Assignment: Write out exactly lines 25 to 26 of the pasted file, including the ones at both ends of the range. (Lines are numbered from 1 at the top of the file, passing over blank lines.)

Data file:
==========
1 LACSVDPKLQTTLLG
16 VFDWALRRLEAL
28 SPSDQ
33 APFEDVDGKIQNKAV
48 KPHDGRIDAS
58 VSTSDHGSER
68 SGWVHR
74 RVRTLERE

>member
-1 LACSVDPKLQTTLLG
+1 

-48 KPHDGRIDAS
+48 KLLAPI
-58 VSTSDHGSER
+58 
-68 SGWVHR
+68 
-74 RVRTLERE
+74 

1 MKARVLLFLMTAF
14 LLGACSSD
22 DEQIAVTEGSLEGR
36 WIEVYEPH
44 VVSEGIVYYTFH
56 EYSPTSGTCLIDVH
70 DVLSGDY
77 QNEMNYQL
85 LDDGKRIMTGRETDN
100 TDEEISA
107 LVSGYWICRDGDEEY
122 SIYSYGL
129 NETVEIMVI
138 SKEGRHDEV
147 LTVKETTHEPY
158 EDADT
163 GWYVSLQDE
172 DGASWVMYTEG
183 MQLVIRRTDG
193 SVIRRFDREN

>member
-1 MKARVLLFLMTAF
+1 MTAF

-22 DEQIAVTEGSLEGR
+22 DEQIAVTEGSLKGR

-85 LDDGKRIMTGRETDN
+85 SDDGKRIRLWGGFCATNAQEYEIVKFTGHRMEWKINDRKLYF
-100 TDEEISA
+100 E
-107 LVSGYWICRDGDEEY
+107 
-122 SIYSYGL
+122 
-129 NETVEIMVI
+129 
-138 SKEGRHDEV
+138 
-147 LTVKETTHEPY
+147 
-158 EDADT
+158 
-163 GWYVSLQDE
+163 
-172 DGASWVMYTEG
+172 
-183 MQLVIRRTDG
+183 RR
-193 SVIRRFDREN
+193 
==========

56 EYSPTSGTCLIDVH
70 DVLSGDY